# [QUANTITY] Why quantities always have errors

Ed Shaya Edward.J.Shaya.1 at gsfc.nasa.gov
Tue Nov 18 10:50:02 PST 2003

```Need to add to my wish list:

Errors can be given as a fraction or percentage of the value
An Error can be for a value or for all the values.
Errors may be generated by algorithm, as in sqrt(N).

Ed

Ed Shaya wrote:

>
>  what things are going to be in the Error before we can know what sort
> of beast it is.  We should create a wish list of things that COULD go
> into an Error object.  Then we can go over it and strike things that
> are either too rare to bother with or just too complicated.  Here is
> my wish list:
>
> positiveError:  error bar to the plus side
> negativeError:  error bar to the minus side
> Error:  for symmetric error bars
> sigma:  number of standard deviations that the  Error represents
> confidence:  percentage confidence level that the Error represents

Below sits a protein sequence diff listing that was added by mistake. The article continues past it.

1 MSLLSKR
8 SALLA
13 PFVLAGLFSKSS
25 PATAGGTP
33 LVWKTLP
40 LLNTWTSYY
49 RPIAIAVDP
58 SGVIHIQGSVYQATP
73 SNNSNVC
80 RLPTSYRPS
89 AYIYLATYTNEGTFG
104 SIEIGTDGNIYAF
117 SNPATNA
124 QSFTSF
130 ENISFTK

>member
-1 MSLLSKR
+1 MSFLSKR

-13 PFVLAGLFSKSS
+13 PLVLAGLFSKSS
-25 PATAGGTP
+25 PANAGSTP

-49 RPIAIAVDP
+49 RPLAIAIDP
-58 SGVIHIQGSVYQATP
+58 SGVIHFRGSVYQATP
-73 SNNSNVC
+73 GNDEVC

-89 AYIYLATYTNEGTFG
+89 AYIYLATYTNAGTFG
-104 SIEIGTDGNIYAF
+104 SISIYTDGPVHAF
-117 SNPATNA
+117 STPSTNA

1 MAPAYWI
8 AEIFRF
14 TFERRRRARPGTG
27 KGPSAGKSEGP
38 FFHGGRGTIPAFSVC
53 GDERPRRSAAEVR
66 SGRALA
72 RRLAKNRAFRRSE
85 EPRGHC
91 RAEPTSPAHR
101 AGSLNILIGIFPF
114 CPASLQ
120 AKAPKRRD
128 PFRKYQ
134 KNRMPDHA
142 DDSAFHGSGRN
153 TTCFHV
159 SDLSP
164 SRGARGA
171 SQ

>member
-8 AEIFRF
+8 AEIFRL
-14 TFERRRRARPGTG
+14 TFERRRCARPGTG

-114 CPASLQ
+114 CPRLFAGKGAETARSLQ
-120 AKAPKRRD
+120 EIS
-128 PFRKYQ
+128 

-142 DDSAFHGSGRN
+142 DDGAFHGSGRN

> distributionFunction:  gaussian, laurentzian, hat-function, etc
>
> PgtV: Sometimes error is presented as the probability of exceeding
> the given value
> PltV:  or not reaching the given value
>
> And, one may have the entire probability function as the quantity in
> the Error.
>
> All of the above for each of
> randomError: Error resulting from finite precision of the measurement
> systematicError:  inaccuracy intoduced by faulty equipment,
> calibration, or technique.
> significantFigures: number of significant digits in the number
>
> We also need to deal with the issue of an upperLimit or lowerLimit,
> [which, by the way, usually does not have an error because it is
> either the error or a measured value plus an error.  But, it can have
> an error which is actually the error-on-the-error.]
>
> Ed
>

```